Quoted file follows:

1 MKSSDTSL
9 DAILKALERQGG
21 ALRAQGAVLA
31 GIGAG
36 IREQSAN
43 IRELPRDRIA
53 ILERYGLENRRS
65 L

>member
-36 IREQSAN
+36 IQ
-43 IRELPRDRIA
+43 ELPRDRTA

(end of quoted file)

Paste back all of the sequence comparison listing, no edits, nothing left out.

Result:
1 MKSSDTSL
9 DAILKALERQGG
21 ALRAQGAVLA
31 GIGAG
36 IREQSAN
43 IRELPRDRIA
53 ILERYGLENRRS
65 L

>member
-36 IREQSAN
+36 IQ
-43 IRELPRDRIA
+43 ELPRDRTA